entry
        } catch (t: Throwable) {
            throw Exception("Cannot add item")
        }
    }

    fun update(entry: Model): T{
        return try {
            mongoCollection.updateOne(Model::id eq entry.id, entry)
            mongoCollection.findOne(Model::id eq entry.id) ?: throw PropertyNotFoundException("No item with that id exists")
        }catch (t: Throwable){
            throw Exception("Cannot update item")
        }
    }
}

This would help to have a very simple user repository:

class UserRepository(client: MongoClient) : Repository<User> {
    override lateinit var mongoCollection: MongoCollection<User>

    init {
        val database = client.getDatabase("databaseName")
        mongoCollection = database.getCollection<User>("User")
    }

    fun getUserByEmail(email: String? = null): User? {
        return try {
            mongoCollection.findOne(User::email eq email)
        } catch (t: Throwable) {
            throw Exception("Cannot get user with that email")
        }
    }
}

The method getUserByEmail() is added extra for this User databse property since in the generic Repository has nothing to do with an email property, but it’s helpful to check if the user is already registered/can be logged in.

Notice the nice Kotlin DSL being used by KMongo: User::email eq email.

Business logic

Let’s now implement the data layer methods into an AuthService which would make our lives easier and we would also see after this step how easy it is to make queries or mutations after having such service:

class AuthService : KoinComponent {
    private val client: MongoClient by inject()
    private val repository: UserRepository = UserRepository(client)
    private val secret: String = "someHashedValueNobodyIsAbleToGuess"
    private val algorithm: Algorithm = Algorithm.HMAC256(secret)
    private val verifier: JWTVerifier = JWT.require(algorithm).build()

    fun signIn(userInput: UserInput): UserResponse? {
        val user = repository.getUserByEmail(userInput.email) ?: error("No such user by that email")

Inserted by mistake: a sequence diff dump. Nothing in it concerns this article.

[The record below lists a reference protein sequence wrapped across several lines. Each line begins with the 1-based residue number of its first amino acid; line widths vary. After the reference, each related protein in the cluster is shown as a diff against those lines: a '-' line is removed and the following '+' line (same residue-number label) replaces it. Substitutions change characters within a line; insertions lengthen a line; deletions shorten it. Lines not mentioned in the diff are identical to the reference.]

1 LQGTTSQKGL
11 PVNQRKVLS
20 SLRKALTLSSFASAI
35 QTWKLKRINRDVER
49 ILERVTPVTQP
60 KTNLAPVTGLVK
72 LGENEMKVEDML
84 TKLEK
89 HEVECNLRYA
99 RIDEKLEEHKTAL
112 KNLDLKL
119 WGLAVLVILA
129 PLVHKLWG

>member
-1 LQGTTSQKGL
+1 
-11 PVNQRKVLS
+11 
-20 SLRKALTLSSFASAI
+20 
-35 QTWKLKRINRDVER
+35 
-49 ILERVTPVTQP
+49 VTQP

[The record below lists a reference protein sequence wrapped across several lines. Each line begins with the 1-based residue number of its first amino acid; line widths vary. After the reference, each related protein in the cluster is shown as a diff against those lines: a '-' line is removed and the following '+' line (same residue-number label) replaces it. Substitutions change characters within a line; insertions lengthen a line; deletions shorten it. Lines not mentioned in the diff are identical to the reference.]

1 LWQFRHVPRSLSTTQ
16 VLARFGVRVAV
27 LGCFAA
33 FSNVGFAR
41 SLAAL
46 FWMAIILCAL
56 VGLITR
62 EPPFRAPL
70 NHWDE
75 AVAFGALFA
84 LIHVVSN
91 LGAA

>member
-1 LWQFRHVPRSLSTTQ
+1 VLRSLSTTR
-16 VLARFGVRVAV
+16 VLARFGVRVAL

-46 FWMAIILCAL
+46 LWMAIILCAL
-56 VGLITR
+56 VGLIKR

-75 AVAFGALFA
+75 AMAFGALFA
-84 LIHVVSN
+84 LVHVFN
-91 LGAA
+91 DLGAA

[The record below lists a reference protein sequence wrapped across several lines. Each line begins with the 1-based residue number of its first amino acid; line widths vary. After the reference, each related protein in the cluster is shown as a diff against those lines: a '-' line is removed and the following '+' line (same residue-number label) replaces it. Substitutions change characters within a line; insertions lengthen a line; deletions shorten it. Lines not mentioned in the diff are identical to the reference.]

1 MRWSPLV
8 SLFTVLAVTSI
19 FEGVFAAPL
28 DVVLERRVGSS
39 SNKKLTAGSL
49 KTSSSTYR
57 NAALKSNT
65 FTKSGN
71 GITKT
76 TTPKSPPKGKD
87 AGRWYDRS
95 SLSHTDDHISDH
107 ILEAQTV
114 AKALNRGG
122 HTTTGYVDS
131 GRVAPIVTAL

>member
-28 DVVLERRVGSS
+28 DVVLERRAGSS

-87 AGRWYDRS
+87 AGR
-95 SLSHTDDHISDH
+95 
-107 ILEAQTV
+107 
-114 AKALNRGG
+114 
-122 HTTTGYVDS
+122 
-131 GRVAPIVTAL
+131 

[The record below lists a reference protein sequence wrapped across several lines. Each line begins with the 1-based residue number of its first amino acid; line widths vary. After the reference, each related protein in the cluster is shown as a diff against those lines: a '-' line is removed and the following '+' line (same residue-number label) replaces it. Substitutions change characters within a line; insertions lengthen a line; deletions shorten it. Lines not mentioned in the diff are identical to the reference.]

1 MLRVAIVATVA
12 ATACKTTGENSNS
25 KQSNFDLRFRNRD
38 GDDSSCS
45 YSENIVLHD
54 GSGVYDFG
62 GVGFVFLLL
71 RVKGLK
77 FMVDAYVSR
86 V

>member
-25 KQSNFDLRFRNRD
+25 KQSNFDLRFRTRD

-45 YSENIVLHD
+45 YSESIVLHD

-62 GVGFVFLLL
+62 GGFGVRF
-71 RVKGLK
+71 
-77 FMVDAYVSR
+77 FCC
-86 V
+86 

if (BCrypt.verifyer()
                .verify(userInput.password.toByteArray(StandardCharsets.UTF_8), user.hashedPassword).verified
        ) {
            val token = signAccessToken(user.id)
            return UserResponse(token, user)
        }
        error("Password is incorrect")
    }

    fun signUp(userInput: UserInput): UserResponse? {
        val hashedPassword = BCrypt.withDefaults().hash(10, userInput.password.toByteArray(StandardCharsets.UTF_8))
        val id = UUID.randomUUID().toString()
        val emailUser = repository.getUserByEmail(userInput.email)

        if (emailUser != null) {
            error("Email already in use")
        }
        val newUser = repository.add(
            User(
                id = id,
                email = userInput.email,
                hashedPassword = hashedPassword
            )
        )

        val token = signAccessToken(newUser.id)
        return UserResponse(token, newUser)
    }

    fun verifyToken(call: ApplicationCall): User? {
        return try {
            val authHeader = call.request.headers["Authorization"] ?: ""
            val token = authHeader.split("Bearer ").last()
            val accessToken = verifier.verify(JWT.decode(token))
            val userId = accessToken.getClaim("userId").asString()
            return User(id = userId, email = "", hashedPassword = byteArrayOf())
        } catch (e: Exception) {
            print(e.message)
            null
        }
    }

    private fun signAccessToken(id: String): String {
        return JWT.create().withIssuer("example")
            .withClaim("userId", id)
            .sign(algorithm)
    }
}

JWT needs an algorithm by choice, where you pass it as a setup when you signAccessToken for every new User. A verifytoken also is needed as an extra security check on each call.

Note
In case you are not familliar with JWT, here is a quick intro for it. The article assumes the reader already knows the concept.

If you notice, signIn and signUp have nothing different from usual such methods. The only thing worth mentioning is that in case you don’t enjoy 3rd party security libraries, it might be fun to write your own security layer for it. However as far as I know, BCrypt is well trusted.

Note
Also note that nothing has to do with Ktor as a technology in particular yet.

Graphql : I don’t need a waiter, I’ll get my own drink in the bar!